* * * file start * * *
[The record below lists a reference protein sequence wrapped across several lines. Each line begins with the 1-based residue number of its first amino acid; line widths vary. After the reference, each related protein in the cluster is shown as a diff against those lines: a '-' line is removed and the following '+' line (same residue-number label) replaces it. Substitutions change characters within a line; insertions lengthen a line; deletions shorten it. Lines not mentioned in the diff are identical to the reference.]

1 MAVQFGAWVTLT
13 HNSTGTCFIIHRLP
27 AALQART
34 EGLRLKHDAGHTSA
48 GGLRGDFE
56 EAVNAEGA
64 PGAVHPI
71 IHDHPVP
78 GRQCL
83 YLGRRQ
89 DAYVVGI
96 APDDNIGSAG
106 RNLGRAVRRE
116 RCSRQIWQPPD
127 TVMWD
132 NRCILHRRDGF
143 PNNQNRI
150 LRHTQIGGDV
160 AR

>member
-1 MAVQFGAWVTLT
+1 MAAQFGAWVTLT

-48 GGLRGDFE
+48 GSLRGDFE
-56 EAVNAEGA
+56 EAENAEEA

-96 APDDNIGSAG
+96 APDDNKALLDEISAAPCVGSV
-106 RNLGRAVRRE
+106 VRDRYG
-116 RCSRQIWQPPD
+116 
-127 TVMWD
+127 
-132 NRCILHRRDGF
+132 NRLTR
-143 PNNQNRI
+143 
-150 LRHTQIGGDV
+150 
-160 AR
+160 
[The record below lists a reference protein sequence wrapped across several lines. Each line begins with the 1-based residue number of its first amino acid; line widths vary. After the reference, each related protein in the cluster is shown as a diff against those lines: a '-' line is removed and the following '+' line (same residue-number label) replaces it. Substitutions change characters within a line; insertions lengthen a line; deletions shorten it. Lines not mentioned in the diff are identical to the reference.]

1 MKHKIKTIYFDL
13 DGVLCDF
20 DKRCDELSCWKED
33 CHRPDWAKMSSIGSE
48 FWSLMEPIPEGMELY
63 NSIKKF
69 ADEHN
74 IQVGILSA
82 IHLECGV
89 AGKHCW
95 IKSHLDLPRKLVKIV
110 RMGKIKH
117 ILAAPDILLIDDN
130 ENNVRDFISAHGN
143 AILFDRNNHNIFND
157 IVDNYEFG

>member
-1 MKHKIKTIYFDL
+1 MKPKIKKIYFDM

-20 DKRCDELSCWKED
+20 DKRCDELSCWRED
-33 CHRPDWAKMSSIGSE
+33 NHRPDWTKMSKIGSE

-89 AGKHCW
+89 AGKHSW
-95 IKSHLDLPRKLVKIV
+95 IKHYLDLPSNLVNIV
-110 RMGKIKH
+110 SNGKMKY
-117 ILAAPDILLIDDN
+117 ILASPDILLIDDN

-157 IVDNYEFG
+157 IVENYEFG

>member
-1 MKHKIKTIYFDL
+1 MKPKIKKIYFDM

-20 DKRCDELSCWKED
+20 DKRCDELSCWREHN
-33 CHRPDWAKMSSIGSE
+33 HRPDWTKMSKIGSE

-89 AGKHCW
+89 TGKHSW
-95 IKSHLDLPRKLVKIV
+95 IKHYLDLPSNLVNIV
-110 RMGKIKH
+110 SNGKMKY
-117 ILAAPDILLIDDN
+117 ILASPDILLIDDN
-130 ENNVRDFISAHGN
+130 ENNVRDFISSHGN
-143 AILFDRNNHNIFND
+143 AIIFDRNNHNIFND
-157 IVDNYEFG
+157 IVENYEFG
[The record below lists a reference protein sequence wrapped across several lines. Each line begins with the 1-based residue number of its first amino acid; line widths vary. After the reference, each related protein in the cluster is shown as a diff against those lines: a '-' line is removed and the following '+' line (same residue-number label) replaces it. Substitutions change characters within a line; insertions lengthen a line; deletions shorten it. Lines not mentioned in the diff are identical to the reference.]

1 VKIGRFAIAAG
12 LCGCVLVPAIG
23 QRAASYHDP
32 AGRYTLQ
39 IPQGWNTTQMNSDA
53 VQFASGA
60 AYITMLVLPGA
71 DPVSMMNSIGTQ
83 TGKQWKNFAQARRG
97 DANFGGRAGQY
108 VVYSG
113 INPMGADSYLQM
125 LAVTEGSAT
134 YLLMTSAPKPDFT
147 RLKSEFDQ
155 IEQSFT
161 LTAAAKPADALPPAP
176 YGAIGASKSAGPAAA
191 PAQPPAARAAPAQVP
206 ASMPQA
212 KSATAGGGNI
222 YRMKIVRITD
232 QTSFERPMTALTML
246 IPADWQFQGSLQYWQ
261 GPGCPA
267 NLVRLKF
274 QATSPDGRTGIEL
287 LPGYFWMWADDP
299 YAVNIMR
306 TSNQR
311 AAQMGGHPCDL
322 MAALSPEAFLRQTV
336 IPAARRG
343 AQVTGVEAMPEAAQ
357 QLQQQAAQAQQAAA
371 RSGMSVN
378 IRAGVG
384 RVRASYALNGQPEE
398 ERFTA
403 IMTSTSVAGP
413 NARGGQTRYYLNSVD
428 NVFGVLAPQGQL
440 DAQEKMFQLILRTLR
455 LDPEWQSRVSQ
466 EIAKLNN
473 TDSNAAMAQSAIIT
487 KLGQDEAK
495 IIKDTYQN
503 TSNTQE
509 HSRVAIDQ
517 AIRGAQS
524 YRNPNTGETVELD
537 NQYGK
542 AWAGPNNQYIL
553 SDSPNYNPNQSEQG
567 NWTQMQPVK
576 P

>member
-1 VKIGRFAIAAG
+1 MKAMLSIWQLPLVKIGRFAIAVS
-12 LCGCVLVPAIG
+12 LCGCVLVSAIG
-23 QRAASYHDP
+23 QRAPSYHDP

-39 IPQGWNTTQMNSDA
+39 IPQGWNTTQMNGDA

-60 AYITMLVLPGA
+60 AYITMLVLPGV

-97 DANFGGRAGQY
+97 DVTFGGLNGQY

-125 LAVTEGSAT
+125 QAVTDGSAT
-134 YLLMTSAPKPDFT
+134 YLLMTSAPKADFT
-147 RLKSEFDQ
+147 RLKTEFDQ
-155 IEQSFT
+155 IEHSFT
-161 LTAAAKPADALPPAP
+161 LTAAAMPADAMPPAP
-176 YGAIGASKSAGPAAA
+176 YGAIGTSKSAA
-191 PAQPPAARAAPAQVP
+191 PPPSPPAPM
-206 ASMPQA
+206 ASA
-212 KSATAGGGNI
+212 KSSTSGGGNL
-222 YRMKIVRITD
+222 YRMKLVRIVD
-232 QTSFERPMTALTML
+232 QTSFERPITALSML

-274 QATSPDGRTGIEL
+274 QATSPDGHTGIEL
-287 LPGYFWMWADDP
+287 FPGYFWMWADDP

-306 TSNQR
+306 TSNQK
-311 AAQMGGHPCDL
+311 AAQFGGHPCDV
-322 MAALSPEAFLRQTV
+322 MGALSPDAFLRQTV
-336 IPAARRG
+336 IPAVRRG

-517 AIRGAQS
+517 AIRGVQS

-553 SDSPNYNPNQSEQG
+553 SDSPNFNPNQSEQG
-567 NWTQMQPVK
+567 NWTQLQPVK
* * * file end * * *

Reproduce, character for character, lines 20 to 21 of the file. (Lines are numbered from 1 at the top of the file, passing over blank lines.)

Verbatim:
160 AR

>member